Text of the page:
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An internationally regarded scholar of ancient Greek philosophy, Austin was a senior associate professor in philosophy at Texas A&M University, where he is remembered for his inimitable pedagogy and devotion to students. He mentored graduate students and countless undergraduates; served as the director and faculty advisor of the undergraduate program in philosophy for 14 years; and was the faculty advisor of his department’s undergraduate journal and philosophy club. Twice he received university awards for excellence in teaching.
Austin earned a BA from Yale University in 1974 and a PhD from the University of Texas at Austin. He was the recipient of a Fulbright Fellowship.
He was a member of the Boston University faculty in the 1980s, and was a visiting fellow in the Princeton University philosophy department in 1999 and at Clare Hall at the University of Cambridge, England, in 2004–2005.
He divided his 2010 sabbatical year between visiting professorships at Renmin University of China in Beijing and the University of Szeged in Hungary.
Austin was the author of the monographs Parmenides: Being, Bounds, and Logic (Yale University Press, 1986), Parmenides and the History of Dialectic: Three Essays (Parmenides Publishing, 2007), and Tao and Trinity: Notes on Self-Reference and the Unity of Opposites in Philosophy (Palgrave Pivot, 2014), as well as numerous scholarly articles.
After earning a BS in journalism at COM, Dunphy became sports information director for BU, a position he held for nine years, during which he voiced the radio play-by-plays for hockey and football games. His subsequent positions included a role as the publicity director for the then-new professional hockey team, the New England Whalers (now the Carolina Hurricanes). When the Whalers moved to Hartford, Conn., Dunphy combined his interests in sports and journalism to establish two regional sports publications on hockey and golf.
Dunphy returned to his alma mater in the late 1970s and worked at BU for more than 10 years, holding positions including assistant athletic director, director of alumni communications, and director of alumni relations, as well as serving as a COM adjunct professor of public relations.
Karen Canfield (COM’83), who attended BU while Dunphy was a faculty member, recalls how he guided her academic and professional path “with kindness, wisdom, and inspiration.” Dunphy’s mentorship extended beyond BU; when Canfield moved back to Boston a few years after graduation, she says, she would still “seek Art out for advice: first professional and, eventually, personal” as she “navigated the early years of marriage and parenting.”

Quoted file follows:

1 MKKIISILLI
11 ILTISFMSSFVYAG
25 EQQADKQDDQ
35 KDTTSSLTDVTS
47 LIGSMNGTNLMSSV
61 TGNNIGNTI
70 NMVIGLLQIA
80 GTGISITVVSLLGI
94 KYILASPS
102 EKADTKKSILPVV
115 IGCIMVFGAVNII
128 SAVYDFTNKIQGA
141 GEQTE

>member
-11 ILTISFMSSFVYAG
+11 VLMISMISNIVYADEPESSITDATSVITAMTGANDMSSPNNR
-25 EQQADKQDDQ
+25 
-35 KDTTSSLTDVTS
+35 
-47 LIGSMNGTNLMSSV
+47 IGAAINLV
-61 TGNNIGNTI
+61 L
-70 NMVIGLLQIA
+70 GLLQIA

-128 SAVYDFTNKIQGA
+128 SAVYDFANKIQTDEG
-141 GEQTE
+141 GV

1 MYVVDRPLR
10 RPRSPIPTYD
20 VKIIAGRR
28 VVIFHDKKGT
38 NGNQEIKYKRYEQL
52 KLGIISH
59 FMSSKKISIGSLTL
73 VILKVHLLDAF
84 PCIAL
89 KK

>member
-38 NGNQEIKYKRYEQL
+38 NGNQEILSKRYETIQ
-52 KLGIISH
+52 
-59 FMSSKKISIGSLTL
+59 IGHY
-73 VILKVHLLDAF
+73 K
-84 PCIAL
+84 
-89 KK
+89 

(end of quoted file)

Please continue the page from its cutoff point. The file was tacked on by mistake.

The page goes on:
When Dunphy moved on to work at the Boston Public Library (BPL), he continued to attend Terrier sporting events and donate to the Friends of BU Hockey. As BPL’s public information officer, a position he held for a decade, he executed an award-winning PR campaign. After he retired from the library, he was an active community member in his hometown of Scituate, Mass., serving as the PR representative for a local Independence Day celebration, serving on the capital campaign steering committee for the Scituate Library Foundation, and acting as a PR consultant for a few local businesses and universities, including BU.
Canfield, who happened to move to Scituate as well, reflects on Dunphy’s impact on her life beyond BU: “I was an 18-year-old freshman from the Midwest with absolutely no connection to Boston or BU. I met Art—Mr. Dunphy then—[during] my first week, and he ended up being a lifelong mentor and friend.”—Mara Sassoon
As a principal investigator at BU’s Auditory Biophysics and Simulation Laboratory and a key member of the University’s Hearing Research Center, Mountain pursued research that combined engineering and physiological techniques to improve our understanding of the hearing process. He sought to pinpoint, quantify, and model mechanisms of auditory processing in the cochlea, or inner ear, including the amplifying effect of the cochlea’s outer hair cells.
Applying many of his insights to real-world problems, Mountain studied marine mammal hearing and undersea sound propagation for the US Navy, and he was the main force behind EarLab, an online platform that provides models of the auditory system for a wide range of hearing research applications.
Mountain took a leading role in the design and evolution of the biomedical engineering department’s undergraduate and graduate curricula and was a passionate advocate for incorporating substantial design content into the department’s courses.
“David played a pioneering role in the general development of the department, and hearing research specifically, over the past 35 years,” says Sol Eisenberg, an ENG professor and chair of biomedical engineering. “His contributions in so many areas have helped to make us the department we are today. He will be deeply missed.”—Mark Dwortzan
Memorial contributions in David Mountain’s name may be made to Essex County Greenbelt, 82 Eastern Ave., Essex, MA 01929 or to the Parker River Clean Water Association, P.O. Box 798, Byfield, MA 01922.